There is no wrong in art
Reading Time: 4 minutes
I sit at that generational cusp that was schooled in the ‘old school’ ways while also starting to catch the rising digital wave. This was the time of the mighty Apple Quadra and SGI workstations running Alias, so in one class I was learning to hand letter and set type, in the next I was modelling a design on Alias, then laying out the images in Quark Express. It was a time of flux.
I feel fortunate having gone through college at that time, learning the ways of what are now the past and in doing so gained an intrinsic respect for the beautiful work they produced. I have no hesitation in saying that with the loss of those manual skills, a certain something in fields like graphics design died; it’s not hard to understand why letterpress has become a thing beyond a passing retro fad.
At the same time though I have a ‘guilt’ complex that’s very hard to shake. It’s a feeling akin to feeling like you’re cheating….
Process. That’s the word that was drilled into us at school. Start a point A and finish at point Z, making sure you tick off every letter along the way. Start with a doodle, refine it into a sketch, construct it further and produce a finished piece. That’s the way you do it. Pen, paper, construction lines. That’s the way it’s always been done.
These days though I ask myself if hanging on to these ideals is the right way, or more to the point, the ‘only’ way? It’s a complex question and one that digs deeper into others such as what is art? Is it the process or the end result?
‘Old school’ from the old days – markers, pen and pencil… something nice about working like this
My ‘grapple’ with the question comes from my training in the old school skills. Part of me says that to end up at point Z, I need to have traveled the path that started at A and to short cut the process is, in effect, cheating. The dilemma comes from needing to get what’s in my head out, using the shortest possible route; I don’t have endless hours to do it the way it used to be done and maybe more to the point, I don’t have the patience; in the greater picture there are a million other bits I need to be working on as well.
This issue came to a head very recently. I woke up with a ‘eureka’ moment and madly went out to my desk and put the scribble on paper. A critical design concept I had been playing with for months had come together – finally I had something I was really happy with. In scribbles it looked the part so I spent a Sunday night doing it up. In doing so though, I also realised it’s a bloody complex thing to draw out. Multiple parts, cylinders on various planes, foreshortening, perspectives and that’s before we even get to detailing. It became pointedly clear that reproducing this over and over, in various configurations in illustrations was going to be a massive amount of work, especially as it’s such a focal point. What’s more, it’s just a part of a larger construct.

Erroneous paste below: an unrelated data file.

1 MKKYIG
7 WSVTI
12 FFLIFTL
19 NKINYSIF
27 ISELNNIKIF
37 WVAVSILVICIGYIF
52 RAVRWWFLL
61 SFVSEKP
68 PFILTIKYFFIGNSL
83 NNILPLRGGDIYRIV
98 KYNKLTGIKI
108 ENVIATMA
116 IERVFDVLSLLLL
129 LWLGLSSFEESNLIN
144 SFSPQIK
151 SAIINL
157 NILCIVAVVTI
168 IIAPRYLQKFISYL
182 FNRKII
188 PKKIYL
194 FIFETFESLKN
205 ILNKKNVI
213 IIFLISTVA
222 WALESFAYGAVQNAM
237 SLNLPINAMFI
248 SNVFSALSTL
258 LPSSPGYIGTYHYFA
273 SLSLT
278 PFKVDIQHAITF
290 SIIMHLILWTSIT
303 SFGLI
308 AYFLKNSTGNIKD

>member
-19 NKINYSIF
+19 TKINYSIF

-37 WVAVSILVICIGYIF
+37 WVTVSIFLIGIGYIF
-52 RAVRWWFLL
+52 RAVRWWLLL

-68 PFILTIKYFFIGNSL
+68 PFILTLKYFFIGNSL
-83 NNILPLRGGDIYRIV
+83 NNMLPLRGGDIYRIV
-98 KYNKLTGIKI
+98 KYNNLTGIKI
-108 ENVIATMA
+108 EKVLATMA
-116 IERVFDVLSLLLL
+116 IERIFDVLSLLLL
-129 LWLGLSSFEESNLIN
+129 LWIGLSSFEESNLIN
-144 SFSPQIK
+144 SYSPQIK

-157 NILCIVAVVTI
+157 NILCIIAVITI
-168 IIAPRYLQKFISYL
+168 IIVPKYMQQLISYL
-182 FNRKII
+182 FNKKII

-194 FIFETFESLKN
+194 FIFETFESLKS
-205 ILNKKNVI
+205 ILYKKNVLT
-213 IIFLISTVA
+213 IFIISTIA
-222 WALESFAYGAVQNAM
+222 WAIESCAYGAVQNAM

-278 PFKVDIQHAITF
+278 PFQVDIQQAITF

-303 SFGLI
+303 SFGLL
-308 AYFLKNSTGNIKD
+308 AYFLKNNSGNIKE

I spent Monday morning thinking about the problem. I am working on story arc, which includes a range of visuals to go with each installment. Part of my drive with this project is to ‘industrial design’ much of what’s illustrated; it needs to have rationale of some sort, I don’t want to just draw ‘stuff’ because it looks cool. In this construct the question is, is it the process or the end result that’s important? For a reader immersed in the story being told, is it important for me to worry about HOW I get them to that point? In other words, is what happens between the sketch and the final image important?
Enter the guilt point.
Looking at my design, I realised the logical way to do this would be to model it in 3D, roughly or otherwise, set up the perspective and use that as starting point for an illustration; either to trace or maybe even as a block colour underlay…
The old school part of my brain says “NIEN!! That’s cheating”.
The new school though says, nope, the sketch is the idea, the origin, and how I then progress it from there to something finished is almost irrelevant. I could spend an hour drawing it out, each and every time I need to draw it, or, I could model it and then use that model over and over as a part of the process, saving hours.
And that’s the quandary.
Where the art for me is an important part of doing this whole project, so is the design aspect, and the presentation, and the delivery. In other words, as important as the process of executing art is to me, the *end result* of it is just part of a much larger picture; so should I be worried about how I get there, or just be concerned about ending up at the best possible result?
And it increasingly seems, especially with the time available, that the end result is the important part. Not, as much as I hate to admit, the bit in between.
In the commercial world of art where the concept behind the end result /is/ the ‘art’ (no one cares how it’s arrived at), maybe it’s time to let go of idealistic thoughts on how things should be done. While there is honour and admiration to be gained in the time honed skills of the ‘past’, perhaps embracing the ‘new’ tools that can allow one to not so much shortcut, but maximise, the original concept IS the way it should be done and in doing so, maybe have more time to spend making the end product ‘just right’.